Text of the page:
Health care spending could be curbed by doctors cutting back on expensive medical devices rather than slashing Medicare and Medicaid, according to Harvard researchers.
Speaking in advance of next month’s Congressional supercommittee meeting, aimed at reducing budget deficits by $1.5 trillion over the next ten years, Harvard Medical School professors and economists Katherine Baicker and Amitabh Chandra pointed the finger at medical devices as a driver of rampant health care costs.
"We are neither allocating resources efficiently between health and other uses, nor are we getting as much health as we could for every dollar spent," they wrote. They pointed to devices like angioplasty balloons and stents made by Abbott (NYSE:ABT) and used to open blocked arteries.
Physicians opt for the costly devices while overlooking cheaper options such as aspirin for heart attack patients, according to Baicker and Chandra.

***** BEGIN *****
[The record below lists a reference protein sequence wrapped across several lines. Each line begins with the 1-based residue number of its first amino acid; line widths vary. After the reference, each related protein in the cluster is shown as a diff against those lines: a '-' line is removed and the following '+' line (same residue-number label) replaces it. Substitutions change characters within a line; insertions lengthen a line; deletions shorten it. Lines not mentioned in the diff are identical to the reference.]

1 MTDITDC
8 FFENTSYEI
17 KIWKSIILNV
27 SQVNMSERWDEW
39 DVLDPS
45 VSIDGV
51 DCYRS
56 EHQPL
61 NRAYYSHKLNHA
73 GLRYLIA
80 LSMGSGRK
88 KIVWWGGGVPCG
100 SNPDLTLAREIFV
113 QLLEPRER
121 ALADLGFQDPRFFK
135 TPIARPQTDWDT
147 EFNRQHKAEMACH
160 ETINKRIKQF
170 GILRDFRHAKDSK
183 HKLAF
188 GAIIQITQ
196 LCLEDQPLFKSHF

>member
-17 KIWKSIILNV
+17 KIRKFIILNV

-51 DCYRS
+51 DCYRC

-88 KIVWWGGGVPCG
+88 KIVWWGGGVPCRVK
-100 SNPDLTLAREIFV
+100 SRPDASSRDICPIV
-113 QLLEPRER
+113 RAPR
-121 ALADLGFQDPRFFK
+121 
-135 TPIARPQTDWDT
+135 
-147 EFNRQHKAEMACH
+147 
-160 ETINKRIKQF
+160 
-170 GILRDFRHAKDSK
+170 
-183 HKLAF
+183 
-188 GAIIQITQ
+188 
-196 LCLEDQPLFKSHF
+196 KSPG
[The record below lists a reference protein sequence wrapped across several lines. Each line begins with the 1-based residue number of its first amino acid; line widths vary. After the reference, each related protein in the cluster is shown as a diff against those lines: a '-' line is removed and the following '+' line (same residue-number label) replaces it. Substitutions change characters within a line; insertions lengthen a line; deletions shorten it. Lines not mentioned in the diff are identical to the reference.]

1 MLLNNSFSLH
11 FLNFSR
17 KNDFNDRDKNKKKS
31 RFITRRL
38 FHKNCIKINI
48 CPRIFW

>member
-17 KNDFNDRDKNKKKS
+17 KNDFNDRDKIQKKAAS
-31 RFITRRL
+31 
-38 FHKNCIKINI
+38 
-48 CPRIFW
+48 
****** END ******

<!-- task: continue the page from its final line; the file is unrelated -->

The recommendations fly in the face of last month’s reports that national medical device prices and spending have barely budged in 20 years, released by industry trade group AdvaMed.
"Our own commissioned work over the past several years has shown that medical technology pricing is remarkably stable. It has grown even slower than the overall health expenditures,"AdvaMed’s executive VP of Communications Gary Karr told MassDevice."We think that means that American patients and patients around the globe are getting incredible value out of medical technology."
Device and diagnostic prices have increased at an average annual rate of 1.0 percent compared to national inflation at 2.8 percent, according to AdvaMed’s report.
"Medical devices and diagnostics are central to medical practice, but spending on advanced medical technology is consistently a small and slow growing portion of national health expenditures," said Ann-Marie Lynch, AdvaMed’s executive VP of payment and health care delivery policy, in the press release.